New Meetup: September Meetup--"The Selfish Gene" by Richard Dawkins

From: Megan
Sent on: Sunday, August 23, 2009 9:18 PM
Announcing a new Meetup for The Science Book Club Meetup Group!

What: September Meetup--"The Selfish Gene" by Richard Dawkins

When: September 20,[masked]:00 PM

Where:
Cosi
11909 Democracy Dr
Reston, VA 20190
[masked]

Our first meeting was such a raging success, in my point of view. I highly encourage those who weren't able to attend to join us! Even beyond discussing the book, it was fantastic to get together with so many other science "nerds". A few of us went to Jackson's to get drinks afterwards spur-of-the-moment, which I will plan for and invite the whole group to next time! Soooo, next month....

"The Selfish Gene" by Richard Dawkins
This book, considered a classic in the fields of genetics and evolution by many biologists, was first published in 1976. There was a 30th anniversary edition published in 2006 with updates and annotations--I recommend, if possible, that you try to buy or borrow this later edition.

From the description on Wikipedia:
The Selfish Gene is a book on evolution by Richard Dawkins, published in 1976. It builds upon the principal theory of George C. Williams's first book Adaptation and Natural Selection. Dawkins coined the term "selfish gene" as a way of expressing the gene-centred view of evolution, which holds that evolution is best viewed as acting on genes and that selection at the level of organisms or populations almost never overrides selection based on genes. An organism is expected to evolve to maximize its inclusive fitness?the number of copies of its genes passed on globally (rather than by a particular individual). As a result, populations will tend towards an evolutionarily stable strategy. The book also coins the term meme for a unit of human cultural evolution analogous to the gene, suggesting that such "selfish" replication may also model human culture, in a different sense. Memetics has become the subject of many studies since the publication of the book.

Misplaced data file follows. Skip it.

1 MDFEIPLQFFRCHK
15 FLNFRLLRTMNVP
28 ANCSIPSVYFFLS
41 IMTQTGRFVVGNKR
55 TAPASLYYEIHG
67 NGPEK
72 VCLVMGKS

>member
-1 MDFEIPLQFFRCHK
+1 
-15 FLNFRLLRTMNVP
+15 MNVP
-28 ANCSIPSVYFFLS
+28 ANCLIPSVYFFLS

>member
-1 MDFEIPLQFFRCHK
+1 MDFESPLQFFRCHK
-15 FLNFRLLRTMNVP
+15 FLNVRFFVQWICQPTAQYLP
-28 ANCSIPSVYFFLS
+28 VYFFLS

The book was extremely popular when first published, caused "a silent and almost immediate revolution in biology", and continues to be widely read. It has sold over a million copies, and has been translated into more than 25 languages. Proponents argue that the central point, that the gene is the unit of selection, usefully completes and extends the explanation of evolution given by Charles Darwin before the basic mechanisms of genetics were understood. Critics argue that it oversimplifies the relationship between genes and the organism. Mathematical biologists' initial relationship with the ideas in the book was, according to Alan Grafen, "at best difficult" due to what Grafen postulates is a reliance solely on Mendelian genetics by these biologists.

Learn more here:
http://www.meetup.com/The-Science-Book-Club-Meetup-Group/calendar/11182198/

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